Other spelling irregularities can occur when a Korean name is similar to an English name or word. For example the name Yung could be translated as Young simply because it is the recognized English spelling for that combination of sounds. In the same fashion, one of the most common Korean family names, if the sounds were properly translated into English, would be written as Bocg. However, whether because of tradition or poor translation, Koreans with the name Bocg who come to the United States most often receive an official translation of their name to Park. Other possible translations of Bocg are Pak and Paek. Other names that are often changed to fit our patterns are Su, which can become Sue, or Mo, which can become Moe.
Korean names usually consist of three one-syllable words. The first syllable is the family name. The second and third syllables are the given name. A typical Korean name might be Kim Je Young.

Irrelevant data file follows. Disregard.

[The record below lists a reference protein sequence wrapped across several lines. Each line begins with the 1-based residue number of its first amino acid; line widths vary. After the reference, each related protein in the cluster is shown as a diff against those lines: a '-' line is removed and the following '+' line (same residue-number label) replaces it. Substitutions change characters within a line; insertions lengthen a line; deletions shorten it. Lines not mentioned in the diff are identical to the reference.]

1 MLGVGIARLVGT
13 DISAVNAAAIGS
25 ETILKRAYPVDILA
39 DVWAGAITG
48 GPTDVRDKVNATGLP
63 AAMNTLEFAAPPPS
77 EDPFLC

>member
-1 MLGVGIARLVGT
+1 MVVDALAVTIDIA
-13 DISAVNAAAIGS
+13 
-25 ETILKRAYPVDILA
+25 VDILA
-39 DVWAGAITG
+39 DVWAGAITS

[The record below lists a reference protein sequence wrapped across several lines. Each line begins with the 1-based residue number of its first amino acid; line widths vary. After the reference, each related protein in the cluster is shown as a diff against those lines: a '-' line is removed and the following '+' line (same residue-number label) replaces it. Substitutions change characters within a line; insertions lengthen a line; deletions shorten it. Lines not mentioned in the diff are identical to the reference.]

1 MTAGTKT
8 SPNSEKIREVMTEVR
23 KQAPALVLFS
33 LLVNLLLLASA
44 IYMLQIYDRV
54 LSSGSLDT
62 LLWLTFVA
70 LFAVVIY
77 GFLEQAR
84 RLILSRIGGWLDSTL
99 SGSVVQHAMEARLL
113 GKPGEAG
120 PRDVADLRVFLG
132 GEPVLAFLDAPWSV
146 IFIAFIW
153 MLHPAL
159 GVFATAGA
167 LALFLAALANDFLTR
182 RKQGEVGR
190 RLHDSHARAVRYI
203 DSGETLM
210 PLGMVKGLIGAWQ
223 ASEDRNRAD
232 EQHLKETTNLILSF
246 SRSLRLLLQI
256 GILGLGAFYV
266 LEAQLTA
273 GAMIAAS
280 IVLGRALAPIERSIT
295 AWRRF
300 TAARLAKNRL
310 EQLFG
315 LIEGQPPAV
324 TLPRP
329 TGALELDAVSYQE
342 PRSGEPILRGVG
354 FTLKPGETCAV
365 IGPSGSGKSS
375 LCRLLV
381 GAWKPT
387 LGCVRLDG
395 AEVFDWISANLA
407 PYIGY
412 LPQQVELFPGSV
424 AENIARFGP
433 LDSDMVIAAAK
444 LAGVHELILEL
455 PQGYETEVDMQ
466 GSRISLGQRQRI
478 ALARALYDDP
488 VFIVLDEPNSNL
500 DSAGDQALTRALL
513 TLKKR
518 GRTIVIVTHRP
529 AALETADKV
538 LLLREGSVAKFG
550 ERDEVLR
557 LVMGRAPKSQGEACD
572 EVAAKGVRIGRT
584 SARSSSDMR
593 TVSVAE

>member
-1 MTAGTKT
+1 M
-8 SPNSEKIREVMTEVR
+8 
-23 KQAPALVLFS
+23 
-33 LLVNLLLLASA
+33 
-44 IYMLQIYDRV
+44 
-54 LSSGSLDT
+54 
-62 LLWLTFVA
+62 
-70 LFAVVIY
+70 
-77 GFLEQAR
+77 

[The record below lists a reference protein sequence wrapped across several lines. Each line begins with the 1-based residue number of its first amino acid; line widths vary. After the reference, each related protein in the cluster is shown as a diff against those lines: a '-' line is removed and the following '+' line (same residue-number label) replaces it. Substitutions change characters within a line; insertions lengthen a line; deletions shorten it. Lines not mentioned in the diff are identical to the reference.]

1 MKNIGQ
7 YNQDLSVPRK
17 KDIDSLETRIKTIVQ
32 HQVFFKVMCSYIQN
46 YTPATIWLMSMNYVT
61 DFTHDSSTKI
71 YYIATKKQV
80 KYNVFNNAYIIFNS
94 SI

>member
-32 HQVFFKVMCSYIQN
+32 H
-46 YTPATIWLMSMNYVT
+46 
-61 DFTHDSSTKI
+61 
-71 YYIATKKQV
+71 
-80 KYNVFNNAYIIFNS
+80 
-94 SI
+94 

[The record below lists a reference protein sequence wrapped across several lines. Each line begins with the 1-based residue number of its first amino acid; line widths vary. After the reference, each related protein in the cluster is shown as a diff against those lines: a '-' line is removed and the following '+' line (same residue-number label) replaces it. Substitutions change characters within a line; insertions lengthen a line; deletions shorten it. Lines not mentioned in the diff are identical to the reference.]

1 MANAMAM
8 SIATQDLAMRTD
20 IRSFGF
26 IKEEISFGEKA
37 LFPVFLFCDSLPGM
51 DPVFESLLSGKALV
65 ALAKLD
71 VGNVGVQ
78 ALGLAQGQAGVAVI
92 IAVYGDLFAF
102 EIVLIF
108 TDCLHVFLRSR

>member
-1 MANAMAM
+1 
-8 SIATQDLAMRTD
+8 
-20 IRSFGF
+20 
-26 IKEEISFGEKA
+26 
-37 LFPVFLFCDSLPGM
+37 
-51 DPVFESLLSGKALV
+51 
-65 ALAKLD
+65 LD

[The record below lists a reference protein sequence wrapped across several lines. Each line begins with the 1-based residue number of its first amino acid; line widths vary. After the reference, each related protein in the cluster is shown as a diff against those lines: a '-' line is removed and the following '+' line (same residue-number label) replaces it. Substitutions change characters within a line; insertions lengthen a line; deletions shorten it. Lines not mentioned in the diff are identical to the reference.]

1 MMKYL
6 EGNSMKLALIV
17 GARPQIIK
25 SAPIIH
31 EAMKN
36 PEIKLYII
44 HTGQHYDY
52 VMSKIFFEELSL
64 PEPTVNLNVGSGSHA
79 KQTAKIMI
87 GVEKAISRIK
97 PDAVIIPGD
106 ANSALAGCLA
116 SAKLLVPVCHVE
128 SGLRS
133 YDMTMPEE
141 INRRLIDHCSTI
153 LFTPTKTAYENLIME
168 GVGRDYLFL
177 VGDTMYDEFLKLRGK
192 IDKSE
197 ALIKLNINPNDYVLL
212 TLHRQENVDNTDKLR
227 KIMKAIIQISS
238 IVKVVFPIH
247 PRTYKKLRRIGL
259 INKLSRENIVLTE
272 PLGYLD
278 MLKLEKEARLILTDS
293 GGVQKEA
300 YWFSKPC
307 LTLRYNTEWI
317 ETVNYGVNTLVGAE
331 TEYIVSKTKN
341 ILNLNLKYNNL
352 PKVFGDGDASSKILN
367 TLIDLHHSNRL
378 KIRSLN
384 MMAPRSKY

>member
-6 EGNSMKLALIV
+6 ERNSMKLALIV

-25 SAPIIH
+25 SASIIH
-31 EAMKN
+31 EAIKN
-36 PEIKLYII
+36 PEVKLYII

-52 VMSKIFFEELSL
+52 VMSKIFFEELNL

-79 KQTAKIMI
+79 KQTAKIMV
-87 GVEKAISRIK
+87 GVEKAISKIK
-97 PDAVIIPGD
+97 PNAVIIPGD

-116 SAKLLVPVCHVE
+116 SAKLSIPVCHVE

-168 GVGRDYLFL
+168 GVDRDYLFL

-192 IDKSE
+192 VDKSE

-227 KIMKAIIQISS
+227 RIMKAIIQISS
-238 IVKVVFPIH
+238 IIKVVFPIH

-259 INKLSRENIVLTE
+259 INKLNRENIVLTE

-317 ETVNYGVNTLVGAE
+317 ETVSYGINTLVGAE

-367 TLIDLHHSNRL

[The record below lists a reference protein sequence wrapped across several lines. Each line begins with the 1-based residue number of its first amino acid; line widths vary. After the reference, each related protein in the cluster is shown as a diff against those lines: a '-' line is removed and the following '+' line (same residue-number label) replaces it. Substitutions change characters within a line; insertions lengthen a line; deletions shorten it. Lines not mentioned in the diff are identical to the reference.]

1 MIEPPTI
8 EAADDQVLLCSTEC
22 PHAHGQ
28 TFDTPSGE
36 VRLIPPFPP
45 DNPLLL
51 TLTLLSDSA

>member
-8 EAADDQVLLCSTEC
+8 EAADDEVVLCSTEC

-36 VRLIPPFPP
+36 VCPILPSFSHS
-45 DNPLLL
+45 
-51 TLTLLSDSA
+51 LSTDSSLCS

The majority of Korean families are named Ghim, Bocg, Jong and Rhee or Ee. When these names are translated into English, they are rarely translated exactly. Ghim becomes Kim; Bocg becomes Park, Pak or Pack; Jong becomes Chong; and Rhee becomes Yi or Lee. Other common family names are Choi or Cho, Kang or Gang, and Hong.
Korean given names consist of two one-syllable words. The names are chosen both for their meaning and for their sound combinations. Some typical given names would be Jun Mo, Uh Sook, Je Yung, Dong Ku, and Sue Min.
Possibilities for confusion exist when the two-syllable given name is forced to fit into an English mold. The two syllables are separated into the equivalent of our first and middle names and the order of the name is often changed to reflect our “first-middle-last” preferred order. A Korean named Kang Uh Sook might be listed as Kang Uh Sook ; Uh Sook; Uh Suk Gang or even Ooh Gang. Other Koreans, especially young people, may Americanize their names. Jun becomes John or Jon. Hong becomes Hank or Han. Dong becomes Don.